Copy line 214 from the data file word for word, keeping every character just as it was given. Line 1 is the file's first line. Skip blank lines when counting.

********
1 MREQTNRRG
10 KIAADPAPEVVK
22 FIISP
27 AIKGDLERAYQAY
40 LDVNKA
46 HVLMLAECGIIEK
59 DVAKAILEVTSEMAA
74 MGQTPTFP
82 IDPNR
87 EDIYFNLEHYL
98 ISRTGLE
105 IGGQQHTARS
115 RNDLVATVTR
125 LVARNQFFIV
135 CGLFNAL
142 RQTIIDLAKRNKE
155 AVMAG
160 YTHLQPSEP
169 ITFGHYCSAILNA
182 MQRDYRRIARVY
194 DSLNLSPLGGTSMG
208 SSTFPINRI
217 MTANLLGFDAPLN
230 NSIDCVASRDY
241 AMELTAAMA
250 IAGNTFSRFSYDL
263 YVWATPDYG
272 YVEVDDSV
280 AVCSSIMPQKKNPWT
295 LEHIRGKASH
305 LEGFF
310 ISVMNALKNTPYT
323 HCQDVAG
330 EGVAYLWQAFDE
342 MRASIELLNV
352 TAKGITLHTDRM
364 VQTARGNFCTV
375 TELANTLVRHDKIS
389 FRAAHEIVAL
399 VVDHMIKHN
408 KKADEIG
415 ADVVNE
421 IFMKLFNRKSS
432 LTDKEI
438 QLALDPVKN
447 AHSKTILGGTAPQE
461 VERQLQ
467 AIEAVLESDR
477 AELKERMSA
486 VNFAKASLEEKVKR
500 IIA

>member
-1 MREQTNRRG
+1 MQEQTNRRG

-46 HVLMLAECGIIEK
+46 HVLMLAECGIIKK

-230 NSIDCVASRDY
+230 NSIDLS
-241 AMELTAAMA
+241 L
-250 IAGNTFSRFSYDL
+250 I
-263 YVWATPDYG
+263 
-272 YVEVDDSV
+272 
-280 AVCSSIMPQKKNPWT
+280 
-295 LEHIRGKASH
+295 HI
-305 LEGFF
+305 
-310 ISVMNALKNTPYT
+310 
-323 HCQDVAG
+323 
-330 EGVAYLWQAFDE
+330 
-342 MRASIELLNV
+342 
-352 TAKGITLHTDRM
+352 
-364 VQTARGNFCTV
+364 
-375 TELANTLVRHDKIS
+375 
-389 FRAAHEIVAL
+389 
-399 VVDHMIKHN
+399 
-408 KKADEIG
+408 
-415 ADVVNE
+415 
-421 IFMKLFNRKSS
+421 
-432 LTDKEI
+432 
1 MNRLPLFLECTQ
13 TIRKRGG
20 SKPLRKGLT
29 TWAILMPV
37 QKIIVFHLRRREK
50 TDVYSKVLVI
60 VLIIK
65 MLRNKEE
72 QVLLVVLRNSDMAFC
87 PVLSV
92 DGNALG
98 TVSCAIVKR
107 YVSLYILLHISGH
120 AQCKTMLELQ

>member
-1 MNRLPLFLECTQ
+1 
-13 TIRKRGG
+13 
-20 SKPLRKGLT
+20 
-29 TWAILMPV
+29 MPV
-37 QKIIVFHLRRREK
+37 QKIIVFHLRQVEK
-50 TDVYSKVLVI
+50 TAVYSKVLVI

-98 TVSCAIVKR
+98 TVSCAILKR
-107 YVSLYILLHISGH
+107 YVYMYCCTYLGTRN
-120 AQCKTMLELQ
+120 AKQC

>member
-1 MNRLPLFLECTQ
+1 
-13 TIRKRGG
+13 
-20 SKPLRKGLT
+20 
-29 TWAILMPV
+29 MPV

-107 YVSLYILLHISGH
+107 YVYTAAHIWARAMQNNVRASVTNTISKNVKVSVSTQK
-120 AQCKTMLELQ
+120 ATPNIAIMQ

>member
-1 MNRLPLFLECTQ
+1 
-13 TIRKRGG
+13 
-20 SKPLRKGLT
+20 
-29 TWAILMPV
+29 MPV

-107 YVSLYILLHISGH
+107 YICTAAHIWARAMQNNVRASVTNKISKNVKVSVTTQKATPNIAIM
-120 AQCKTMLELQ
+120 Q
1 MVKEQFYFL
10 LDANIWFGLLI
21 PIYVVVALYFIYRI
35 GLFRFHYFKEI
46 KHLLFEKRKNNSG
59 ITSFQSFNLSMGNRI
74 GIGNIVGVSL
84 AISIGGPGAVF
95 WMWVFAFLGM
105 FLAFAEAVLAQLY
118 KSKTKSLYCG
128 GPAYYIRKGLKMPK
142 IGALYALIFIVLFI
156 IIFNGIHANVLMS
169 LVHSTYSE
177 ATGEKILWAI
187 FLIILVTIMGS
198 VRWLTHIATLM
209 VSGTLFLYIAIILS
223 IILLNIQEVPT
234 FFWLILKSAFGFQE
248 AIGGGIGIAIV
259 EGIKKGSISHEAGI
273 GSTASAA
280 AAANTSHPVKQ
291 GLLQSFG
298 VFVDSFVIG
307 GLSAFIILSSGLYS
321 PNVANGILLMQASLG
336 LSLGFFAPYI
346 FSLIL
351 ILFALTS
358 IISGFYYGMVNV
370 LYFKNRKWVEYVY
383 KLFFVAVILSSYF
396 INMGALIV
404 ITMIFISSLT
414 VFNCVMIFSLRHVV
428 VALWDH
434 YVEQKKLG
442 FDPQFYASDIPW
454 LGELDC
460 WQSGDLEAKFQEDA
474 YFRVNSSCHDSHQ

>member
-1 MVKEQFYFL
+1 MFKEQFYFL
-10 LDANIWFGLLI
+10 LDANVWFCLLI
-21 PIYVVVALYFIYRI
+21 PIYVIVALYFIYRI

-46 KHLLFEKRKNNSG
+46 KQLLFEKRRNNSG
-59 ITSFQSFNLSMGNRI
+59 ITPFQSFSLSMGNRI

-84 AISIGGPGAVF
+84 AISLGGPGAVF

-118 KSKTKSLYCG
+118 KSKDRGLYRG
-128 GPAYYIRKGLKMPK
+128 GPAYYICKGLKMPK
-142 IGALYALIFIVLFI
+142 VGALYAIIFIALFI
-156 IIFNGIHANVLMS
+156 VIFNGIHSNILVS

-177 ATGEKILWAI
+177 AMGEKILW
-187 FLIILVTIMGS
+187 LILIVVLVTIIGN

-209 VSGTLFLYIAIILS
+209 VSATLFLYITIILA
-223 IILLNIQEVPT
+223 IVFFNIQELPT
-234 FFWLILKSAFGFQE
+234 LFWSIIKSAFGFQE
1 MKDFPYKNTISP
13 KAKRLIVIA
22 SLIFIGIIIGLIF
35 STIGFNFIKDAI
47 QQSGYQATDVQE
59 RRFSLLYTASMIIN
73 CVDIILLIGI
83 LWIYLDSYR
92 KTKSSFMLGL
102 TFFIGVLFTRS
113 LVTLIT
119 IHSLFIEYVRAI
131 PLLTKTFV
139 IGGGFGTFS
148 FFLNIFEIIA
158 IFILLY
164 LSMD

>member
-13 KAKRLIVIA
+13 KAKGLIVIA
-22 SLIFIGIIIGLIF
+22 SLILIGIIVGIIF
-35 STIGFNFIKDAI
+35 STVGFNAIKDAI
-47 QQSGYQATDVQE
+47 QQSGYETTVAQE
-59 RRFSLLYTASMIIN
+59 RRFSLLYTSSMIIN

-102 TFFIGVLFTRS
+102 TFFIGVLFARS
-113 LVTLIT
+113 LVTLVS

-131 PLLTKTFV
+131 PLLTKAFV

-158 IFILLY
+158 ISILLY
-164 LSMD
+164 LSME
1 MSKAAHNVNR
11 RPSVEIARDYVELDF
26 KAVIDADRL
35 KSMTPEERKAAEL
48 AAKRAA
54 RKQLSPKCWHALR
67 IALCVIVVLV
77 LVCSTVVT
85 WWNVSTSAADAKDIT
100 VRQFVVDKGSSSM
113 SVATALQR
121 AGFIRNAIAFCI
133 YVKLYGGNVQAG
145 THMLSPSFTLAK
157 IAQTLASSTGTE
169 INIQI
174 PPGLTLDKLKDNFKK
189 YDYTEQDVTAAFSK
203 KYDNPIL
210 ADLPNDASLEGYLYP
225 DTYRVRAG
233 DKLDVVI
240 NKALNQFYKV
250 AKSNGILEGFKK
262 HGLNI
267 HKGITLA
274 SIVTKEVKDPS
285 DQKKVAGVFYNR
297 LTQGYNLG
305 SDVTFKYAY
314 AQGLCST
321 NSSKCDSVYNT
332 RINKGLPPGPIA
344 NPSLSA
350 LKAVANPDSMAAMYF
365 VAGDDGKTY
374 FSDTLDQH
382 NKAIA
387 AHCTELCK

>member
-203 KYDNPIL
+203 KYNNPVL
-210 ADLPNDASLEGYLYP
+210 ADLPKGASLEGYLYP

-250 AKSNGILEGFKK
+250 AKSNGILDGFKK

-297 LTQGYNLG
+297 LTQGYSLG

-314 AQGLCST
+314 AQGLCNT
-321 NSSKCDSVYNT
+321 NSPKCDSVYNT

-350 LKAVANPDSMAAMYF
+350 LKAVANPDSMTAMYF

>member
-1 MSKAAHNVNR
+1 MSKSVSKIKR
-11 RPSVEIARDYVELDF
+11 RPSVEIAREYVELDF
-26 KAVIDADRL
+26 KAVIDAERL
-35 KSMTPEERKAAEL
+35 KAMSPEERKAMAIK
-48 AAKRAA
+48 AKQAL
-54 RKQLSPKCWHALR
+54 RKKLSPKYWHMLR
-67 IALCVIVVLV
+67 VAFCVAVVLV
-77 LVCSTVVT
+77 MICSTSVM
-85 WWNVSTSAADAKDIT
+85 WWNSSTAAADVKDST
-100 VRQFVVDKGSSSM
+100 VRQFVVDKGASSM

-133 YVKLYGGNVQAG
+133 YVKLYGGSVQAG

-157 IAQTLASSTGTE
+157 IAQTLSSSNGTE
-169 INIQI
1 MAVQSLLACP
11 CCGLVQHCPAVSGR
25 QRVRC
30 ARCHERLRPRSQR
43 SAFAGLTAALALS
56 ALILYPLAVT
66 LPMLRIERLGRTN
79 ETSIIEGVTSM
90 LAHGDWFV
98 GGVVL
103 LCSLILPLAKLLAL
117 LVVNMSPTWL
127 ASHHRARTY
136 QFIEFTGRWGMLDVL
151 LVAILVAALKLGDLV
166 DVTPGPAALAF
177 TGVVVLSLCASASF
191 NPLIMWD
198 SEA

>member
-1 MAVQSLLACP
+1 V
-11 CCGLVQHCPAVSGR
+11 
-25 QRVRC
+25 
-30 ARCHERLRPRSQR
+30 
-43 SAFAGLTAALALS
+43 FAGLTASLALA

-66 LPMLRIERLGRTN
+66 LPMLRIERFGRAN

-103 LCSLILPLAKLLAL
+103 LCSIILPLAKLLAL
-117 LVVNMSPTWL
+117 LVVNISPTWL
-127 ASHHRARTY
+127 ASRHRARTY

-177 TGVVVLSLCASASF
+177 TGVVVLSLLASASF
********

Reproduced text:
+84 AISLGGPGAVF